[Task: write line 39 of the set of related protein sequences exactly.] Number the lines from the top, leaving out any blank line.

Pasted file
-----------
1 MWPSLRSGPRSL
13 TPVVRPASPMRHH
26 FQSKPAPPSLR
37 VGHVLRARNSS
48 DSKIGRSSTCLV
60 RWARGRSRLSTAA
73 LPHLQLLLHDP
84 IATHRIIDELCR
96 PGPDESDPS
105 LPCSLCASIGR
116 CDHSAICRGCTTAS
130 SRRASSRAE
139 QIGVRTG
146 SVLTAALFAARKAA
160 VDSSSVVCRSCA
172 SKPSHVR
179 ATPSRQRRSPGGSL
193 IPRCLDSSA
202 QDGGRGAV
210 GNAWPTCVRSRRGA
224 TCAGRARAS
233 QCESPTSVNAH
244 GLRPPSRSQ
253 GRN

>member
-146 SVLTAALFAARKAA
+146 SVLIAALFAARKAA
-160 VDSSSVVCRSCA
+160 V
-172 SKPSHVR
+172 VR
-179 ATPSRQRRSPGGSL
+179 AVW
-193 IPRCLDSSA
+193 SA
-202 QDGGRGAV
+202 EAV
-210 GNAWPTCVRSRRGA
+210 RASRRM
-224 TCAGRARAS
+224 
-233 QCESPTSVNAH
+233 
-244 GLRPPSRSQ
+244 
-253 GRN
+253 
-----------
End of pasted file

+210 RASRRM